I don’t think the impact of peer pressure ever ends! As Greg, my husband, and I spoke about the subject on the podcast, we defined what sparked this conversation. It was the expectations we all live with, both in life and in our businesses. We look at what others are creating, where they are working, traveling or even obtaining and we just can’t help but assess and compare our situation.
Peer pressure at its root is all about managing expectations. To do so, coupled with defining and owning your core values will most effectively manage the effects of peer pressure. There are huge benefits that can include staying out of debt, living in a location you love or even working in a field you are passionate about. We will cover three steps that will hopefully help you manage the effects of peer pressure in your life, no matter what level or stage you are at. One, have a pre-determined plan. Two, implement your plan with confidence and three, follow through with consistency.
One: Have a Pre-Determined Plan
Greg and I first reflected on the elaborate birthday parties we’ve seen parents go in debt for. As a disclaimer, we are all for celebrating! And for those who have the resources and the means to celebrate elaborately, go for it! But for many families starting out, the budget doesn’t include thousands of dollars to spare.
The birthday parties we hosted for our sons consisted of mostly activity. Although, when they were very young, like turning one, it was a smaller affair with family and some sort of cake that would end up smeared all over our sons faces. Events we hosted with hot dogs, piñata in the park and craft tables have in the ensuing years turned in to all-out bouncy-house events with clowns and ponies. We hope there are some good photos as a one-year old will in all probability not remember the catered food. And don’t you love it when they play more with the cardboard boxes from the gifts than the actual gift?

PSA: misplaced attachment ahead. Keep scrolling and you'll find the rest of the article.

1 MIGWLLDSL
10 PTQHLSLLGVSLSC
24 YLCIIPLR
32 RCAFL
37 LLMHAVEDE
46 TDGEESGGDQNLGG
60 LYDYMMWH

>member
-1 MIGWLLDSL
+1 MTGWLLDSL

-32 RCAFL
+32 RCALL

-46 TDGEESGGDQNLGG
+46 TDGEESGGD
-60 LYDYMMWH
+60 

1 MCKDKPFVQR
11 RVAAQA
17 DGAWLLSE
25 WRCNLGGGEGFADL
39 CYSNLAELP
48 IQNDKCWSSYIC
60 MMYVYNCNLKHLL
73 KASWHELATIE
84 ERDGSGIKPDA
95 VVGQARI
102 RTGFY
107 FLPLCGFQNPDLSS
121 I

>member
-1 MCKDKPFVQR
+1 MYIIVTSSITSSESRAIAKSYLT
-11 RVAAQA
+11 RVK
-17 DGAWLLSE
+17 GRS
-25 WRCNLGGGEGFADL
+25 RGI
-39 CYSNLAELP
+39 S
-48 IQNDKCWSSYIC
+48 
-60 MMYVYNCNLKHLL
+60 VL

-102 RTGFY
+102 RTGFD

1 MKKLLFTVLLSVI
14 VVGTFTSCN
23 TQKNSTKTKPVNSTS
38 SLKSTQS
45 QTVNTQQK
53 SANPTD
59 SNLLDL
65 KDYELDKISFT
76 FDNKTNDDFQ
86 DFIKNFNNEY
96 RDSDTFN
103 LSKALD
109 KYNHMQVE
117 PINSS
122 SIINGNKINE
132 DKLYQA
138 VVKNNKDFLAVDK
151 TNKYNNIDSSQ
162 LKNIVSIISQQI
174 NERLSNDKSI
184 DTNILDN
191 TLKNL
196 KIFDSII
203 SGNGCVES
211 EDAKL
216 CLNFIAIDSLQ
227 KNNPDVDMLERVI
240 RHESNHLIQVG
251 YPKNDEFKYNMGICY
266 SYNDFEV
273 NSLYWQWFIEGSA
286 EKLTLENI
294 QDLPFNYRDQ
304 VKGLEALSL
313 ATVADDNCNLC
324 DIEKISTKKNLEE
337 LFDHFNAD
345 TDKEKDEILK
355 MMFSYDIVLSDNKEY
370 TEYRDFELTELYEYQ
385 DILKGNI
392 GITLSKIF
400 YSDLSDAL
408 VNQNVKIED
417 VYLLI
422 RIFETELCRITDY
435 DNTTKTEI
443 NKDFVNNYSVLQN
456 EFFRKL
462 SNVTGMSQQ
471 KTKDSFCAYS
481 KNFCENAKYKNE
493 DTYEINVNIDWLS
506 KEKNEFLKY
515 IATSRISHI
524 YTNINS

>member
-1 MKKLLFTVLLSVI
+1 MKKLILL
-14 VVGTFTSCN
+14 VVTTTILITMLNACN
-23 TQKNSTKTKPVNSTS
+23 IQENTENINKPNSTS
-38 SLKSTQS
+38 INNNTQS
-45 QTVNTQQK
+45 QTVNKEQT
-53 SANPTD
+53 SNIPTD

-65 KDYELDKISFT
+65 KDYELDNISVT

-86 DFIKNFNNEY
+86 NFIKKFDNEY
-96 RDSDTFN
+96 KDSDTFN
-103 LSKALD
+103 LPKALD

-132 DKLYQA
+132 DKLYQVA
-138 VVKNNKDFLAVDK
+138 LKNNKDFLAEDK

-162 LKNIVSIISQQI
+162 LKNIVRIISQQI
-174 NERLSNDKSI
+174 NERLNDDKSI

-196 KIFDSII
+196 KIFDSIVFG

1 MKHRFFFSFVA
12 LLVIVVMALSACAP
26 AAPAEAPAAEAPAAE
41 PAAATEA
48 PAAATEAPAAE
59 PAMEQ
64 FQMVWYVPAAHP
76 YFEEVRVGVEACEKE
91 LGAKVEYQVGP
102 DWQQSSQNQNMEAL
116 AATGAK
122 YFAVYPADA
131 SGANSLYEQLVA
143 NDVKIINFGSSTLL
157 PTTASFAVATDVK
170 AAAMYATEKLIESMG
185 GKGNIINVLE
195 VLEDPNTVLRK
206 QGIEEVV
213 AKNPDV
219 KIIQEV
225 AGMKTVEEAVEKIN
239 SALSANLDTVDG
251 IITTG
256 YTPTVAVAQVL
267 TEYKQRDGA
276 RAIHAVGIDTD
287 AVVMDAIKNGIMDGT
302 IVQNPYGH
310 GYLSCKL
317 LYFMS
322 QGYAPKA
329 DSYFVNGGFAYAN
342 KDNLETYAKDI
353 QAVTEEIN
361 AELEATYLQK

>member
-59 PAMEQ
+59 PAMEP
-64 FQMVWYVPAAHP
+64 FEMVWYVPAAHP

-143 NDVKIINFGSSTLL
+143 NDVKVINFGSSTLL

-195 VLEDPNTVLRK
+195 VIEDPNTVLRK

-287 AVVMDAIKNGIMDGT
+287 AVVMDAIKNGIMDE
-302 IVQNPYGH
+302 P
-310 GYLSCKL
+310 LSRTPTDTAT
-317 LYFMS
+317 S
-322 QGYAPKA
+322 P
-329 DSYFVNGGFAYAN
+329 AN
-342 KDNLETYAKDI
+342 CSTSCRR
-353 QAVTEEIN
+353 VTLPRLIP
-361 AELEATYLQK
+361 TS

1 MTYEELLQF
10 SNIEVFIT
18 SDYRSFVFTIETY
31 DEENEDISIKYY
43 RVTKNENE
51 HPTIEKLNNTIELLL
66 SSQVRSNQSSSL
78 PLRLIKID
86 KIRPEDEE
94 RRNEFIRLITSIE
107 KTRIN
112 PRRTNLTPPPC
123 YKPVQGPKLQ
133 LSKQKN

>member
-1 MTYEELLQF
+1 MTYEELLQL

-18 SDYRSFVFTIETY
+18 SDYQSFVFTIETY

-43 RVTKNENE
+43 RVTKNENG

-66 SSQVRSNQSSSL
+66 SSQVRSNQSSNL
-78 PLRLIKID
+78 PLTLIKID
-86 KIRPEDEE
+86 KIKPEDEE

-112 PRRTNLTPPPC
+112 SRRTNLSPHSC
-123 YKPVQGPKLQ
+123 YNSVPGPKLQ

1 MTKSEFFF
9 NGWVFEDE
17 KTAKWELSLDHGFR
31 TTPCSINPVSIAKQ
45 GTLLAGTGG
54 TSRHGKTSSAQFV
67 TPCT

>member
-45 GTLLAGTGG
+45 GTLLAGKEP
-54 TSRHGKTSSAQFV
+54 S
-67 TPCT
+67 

This readily applies to work and career situations. A lack of communication along with the lack of a crafted plan is the downfall of most. Entrepreneurs, especially, face this with subscribing to software they don’t need and buy equipment they’ll never use. A pre-determined plan will help combat what you may not want to do in the first place. This can even apply to physical health. How often do we overeat and drink just to fit in and socialize? There are always choices.
Two: Implement Your Plan with Confidence
Confidence is often the result of courageous action. Let’s go back to the subject of raising kids as it’s easy to draw comparisons to us as adults. Today, there are many who have made the choice to home school with some of the challenges parents are facing with our educational system. Unfortunately, there are those who have looked down on this system of educating kids, but the statistics are impressive.
First of all, I realize homeschooling is not for everyone, especially for those not able to devote the kind of time necessary for their kids education. But statistics show that 67% homeschoolers complete their graduation compared to 59% public school students. Their average test scores are in the 87th percentile. These numbers are merely to demonstrate how data and statistics can help build courageous action and ultimately, confidence.